Richard Strauss: Four Last Songs - a swansong of sublime beauty

Strauss's Four Last Songs are simply one of the most touchingly beautiful ways for a composer to end his career, says Jane Jones.

At the end of a long and successful career, when a composer still has the power to move his audience with a swansong of such sublime beauty that it takes your breath away - well, you know that work is a masterpiece.

That’s the way I’ve always felt about the Four Last Songs by Richard Strauss since I first heard them performed by the incomparable Jessye Norman. And since it’s her recording I’ve chosen to include on this Thursday's Full Works Concert dedicated to Strauss, it was an easy choice for my Highlight of the Week.

Richard Strauss was in his 80s and living in Switzerland at the end of World War II and, although he was increasingly feeble, he was still composing. Throughout his successful operatic and orchestral career, he’d written songs – almost 200 of them, inspired by his wife Pauline.  She was quite a character with a formidable reputation as the iron rod in that relationship – managing the money and giving her husband just enough to live on! But she was also a successful soprano who performed Strauss's songs to great acclaim. Towards the end of 1946, Strauss read a poem by Eichendorff, ‘Im Abendrot’, in which an ageing couple at the end of their lives together look at the setting sun and ask, ‘Is that perhaps death’.  The words matched the composer’s feelings entirely, and became the inspiration for the start of a five-song cycle which he never completed. But he did compose four, although they weren’t linked as a group until after his death when Strauss’s publisher named them  ‘Four Last Songs’.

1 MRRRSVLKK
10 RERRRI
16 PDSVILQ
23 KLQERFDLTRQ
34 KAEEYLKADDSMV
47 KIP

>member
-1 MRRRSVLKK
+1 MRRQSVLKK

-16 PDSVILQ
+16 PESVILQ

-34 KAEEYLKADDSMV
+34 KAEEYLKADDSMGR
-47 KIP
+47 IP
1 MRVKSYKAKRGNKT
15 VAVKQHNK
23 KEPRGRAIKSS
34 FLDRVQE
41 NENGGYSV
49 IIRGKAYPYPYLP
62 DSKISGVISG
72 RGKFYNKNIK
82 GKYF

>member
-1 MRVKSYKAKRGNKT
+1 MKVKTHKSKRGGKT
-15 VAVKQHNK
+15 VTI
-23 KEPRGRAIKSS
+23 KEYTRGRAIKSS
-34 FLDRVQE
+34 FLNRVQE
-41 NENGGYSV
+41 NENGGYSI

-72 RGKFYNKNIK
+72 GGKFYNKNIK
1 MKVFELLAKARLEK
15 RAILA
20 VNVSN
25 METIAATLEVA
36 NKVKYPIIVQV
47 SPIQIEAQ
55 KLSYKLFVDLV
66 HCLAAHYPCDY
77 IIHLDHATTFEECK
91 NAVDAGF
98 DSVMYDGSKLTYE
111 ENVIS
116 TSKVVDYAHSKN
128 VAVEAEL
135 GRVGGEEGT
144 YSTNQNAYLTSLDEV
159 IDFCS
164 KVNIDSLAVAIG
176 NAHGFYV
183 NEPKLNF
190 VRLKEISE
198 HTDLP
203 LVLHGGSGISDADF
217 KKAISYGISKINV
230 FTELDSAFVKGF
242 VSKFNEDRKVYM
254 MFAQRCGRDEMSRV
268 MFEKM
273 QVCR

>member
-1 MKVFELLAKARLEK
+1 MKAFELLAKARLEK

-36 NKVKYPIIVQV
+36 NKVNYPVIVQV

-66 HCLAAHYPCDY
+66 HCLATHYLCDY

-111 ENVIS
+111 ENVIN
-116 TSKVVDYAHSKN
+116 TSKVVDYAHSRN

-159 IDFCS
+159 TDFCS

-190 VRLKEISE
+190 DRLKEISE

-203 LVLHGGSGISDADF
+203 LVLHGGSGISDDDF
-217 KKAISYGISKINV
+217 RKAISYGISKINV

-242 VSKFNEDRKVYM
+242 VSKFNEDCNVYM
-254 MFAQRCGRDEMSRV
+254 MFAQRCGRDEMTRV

The Eichendorf poem which translates as 'At Sunset' is fittingly the last of the four, with the first three songs all settings of poems by Herman Hesse. Beginning with 'Spring', the second is 'September' followed by 'Going to Sleep' - each seems to be part of Strauss’s preparations for death and it’s hard to imagine a more conscious or deliberate farewell from this master of song. The words are all warm, wise and reflective with no hint of religious consolation as death approaches, but rather a deeply felt appreciation of the world before leaving. This isn’t some maudlin notion with the benefit of hindsight, although these songs do have a profound sense of longing and melancholy, but the overwhelming effect is one a feeling of serene peace. It's simply one of the most touchingly beautiful ways for a composer to end his career. 

Translations of the text


In shadowy crypts

I dreamt long

of your trees and blue skies,

of your fragrance and birdsong.

Now you appear

in all your finery,

drenched in light

like a miracle before me.

You recognize me,

you entice me tenderly.

All my limbs tremble at

your blessed presence!


The garden is in mourning.

Cool rain seeps into the flowers.

Summertime shudders,

quietly awaiting his end.

Golden leaf after leaf falls

from the tall acacia tree.

Summer smiles, astonished and feeble,

at his dying dream of a garden.

For just a while he tarries 

beside the roses, yearning for repose.

Slowly he closes

his weary eyes.

Going to sleep

Now that I am wearied of the day,

my ardent desire shall happily receive 

the starry night

like a sleepy child.

Hands, stop all your work.

Brow, forget all your thinking.

All my senses now

yearn to sink into slumber.

And my unfettered soul 

wishes to soar up freely 

into night's magic sphere

to live there deeply and thousandfold.

At sunset

We have through sorrow and joy

gone hand in hand;

From our wanderings, let's now rest

in this quiet land.

Around us, the valleys bow

as the sun goes down.

Two larks soar upwards

dreamily into the light air.

Come close, and let them fly.

Soon it will be time for sleep.

Let's not lose our way

in this solitude.

O vast, tranquil peace,

so deep in the evening's glow!

How weary we are of wandering -

Is this perhaps a hint of death?